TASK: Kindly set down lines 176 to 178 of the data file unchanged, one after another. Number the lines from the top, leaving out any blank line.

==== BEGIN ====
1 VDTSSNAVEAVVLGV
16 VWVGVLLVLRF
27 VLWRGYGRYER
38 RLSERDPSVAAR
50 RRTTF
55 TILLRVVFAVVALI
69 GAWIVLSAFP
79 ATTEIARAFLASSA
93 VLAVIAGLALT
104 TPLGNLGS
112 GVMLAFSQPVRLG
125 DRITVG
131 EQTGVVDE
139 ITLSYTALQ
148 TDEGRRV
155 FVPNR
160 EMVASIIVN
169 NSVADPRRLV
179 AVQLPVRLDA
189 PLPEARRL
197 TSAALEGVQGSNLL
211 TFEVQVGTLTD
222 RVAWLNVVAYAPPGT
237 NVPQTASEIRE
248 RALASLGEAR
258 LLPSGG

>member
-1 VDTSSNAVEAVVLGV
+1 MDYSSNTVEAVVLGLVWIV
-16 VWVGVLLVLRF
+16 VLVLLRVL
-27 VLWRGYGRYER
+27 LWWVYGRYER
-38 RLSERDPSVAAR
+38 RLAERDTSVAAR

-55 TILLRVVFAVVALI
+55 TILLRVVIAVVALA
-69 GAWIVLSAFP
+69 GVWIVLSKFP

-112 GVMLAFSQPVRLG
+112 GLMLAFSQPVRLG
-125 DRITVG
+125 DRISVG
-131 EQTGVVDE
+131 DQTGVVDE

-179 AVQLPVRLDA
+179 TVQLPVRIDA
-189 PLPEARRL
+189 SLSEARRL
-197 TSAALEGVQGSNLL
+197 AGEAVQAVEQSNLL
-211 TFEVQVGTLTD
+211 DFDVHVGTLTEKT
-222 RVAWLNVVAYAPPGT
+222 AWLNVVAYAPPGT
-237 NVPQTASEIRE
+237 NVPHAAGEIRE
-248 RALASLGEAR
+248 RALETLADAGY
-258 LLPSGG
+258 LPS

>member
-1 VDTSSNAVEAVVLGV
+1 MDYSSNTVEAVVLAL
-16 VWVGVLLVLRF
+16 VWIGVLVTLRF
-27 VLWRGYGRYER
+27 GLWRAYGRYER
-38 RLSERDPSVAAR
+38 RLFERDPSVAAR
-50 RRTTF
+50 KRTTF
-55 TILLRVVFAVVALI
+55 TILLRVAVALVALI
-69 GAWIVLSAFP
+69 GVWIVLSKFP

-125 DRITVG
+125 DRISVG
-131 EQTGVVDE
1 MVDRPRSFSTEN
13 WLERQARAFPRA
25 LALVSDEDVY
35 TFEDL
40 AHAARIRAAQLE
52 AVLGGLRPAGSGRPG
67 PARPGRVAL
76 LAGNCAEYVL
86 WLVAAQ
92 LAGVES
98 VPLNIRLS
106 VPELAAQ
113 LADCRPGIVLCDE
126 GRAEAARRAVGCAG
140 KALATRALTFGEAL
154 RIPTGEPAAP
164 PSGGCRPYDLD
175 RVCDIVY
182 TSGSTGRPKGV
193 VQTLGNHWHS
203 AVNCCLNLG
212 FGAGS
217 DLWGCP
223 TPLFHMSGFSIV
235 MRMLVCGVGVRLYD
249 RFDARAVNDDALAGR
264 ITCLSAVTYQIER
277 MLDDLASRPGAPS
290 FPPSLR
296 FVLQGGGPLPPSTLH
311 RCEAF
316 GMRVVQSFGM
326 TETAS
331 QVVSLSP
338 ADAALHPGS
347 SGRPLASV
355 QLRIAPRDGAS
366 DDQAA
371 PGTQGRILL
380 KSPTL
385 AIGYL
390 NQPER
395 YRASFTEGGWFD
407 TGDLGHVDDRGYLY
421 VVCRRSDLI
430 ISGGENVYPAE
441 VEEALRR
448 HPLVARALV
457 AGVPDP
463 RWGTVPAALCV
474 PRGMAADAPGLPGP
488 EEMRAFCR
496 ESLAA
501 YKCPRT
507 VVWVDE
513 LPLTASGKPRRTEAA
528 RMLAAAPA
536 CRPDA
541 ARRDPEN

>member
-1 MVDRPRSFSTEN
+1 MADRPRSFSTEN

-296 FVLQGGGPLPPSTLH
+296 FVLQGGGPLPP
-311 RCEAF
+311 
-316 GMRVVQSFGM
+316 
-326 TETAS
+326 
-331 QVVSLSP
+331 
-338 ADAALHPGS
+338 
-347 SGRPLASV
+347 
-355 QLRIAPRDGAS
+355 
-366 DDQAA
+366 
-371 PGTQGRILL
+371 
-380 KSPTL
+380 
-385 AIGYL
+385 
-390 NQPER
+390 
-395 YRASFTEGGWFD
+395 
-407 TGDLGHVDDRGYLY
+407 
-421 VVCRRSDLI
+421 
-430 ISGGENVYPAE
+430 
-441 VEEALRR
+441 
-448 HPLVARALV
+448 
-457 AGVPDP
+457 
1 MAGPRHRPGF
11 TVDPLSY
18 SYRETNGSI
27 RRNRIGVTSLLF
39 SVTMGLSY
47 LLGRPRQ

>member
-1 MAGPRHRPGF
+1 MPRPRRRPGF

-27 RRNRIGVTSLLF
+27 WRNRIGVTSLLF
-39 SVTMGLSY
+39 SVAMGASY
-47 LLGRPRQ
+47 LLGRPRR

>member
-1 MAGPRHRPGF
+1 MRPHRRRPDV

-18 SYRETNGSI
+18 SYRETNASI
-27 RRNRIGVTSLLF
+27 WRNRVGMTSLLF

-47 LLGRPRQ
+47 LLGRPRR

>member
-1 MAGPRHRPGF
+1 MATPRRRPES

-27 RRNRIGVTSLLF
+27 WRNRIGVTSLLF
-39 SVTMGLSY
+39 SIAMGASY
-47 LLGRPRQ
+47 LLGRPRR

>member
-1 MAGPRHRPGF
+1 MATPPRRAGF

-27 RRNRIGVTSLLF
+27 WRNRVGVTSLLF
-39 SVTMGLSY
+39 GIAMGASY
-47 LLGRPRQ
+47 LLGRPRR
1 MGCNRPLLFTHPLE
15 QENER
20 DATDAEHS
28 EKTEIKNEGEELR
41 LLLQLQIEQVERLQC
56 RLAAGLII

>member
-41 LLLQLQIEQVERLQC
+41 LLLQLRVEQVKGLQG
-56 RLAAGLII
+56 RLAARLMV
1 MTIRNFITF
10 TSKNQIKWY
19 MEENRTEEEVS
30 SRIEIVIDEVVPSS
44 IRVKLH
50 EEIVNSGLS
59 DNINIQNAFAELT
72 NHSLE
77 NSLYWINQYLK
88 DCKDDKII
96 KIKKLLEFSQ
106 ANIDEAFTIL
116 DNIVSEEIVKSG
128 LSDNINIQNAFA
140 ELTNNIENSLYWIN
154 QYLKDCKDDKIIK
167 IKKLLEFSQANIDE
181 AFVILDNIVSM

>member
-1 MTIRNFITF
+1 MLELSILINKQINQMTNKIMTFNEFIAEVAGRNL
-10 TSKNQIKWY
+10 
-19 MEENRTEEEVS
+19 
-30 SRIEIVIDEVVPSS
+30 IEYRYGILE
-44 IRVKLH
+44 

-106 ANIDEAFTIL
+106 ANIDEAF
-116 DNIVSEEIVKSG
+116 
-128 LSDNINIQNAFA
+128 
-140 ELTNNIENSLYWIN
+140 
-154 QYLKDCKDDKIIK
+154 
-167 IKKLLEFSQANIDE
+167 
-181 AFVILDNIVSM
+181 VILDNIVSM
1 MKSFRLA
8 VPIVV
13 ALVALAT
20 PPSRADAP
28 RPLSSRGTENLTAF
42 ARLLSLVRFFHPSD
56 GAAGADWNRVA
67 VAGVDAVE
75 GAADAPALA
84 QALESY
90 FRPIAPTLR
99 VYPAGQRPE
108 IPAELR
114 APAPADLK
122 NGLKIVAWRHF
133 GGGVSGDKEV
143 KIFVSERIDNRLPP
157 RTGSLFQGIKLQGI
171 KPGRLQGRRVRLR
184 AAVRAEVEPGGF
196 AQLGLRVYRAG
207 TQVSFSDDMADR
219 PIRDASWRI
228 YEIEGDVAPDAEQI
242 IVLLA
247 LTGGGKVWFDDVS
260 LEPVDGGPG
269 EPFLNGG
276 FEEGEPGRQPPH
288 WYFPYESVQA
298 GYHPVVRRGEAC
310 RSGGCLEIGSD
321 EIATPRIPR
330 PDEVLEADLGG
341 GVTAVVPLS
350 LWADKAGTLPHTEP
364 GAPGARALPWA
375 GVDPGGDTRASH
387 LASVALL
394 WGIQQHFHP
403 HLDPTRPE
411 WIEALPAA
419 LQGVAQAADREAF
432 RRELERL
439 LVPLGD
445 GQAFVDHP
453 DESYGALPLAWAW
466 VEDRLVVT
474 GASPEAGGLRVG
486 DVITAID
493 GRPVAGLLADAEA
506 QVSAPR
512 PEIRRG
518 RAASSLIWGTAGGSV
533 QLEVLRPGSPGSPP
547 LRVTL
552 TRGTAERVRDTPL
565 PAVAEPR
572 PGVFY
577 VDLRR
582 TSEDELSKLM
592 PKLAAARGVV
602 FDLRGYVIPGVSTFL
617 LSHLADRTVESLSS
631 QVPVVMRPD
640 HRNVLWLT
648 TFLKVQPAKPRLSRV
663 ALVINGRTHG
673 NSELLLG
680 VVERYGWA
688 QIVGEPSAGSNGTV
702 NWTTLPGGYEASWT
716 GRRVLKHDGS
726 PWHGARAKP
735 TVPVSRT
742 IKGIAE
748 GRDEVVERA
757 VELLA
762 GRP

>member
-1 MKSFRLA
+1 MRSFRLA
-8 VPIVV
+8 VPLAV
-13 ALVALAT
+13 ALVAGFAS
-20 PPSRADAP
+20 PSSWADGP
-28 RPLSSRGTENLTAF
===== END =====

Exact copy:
-441 VEEALRR
+441 
-448 HPLVARALV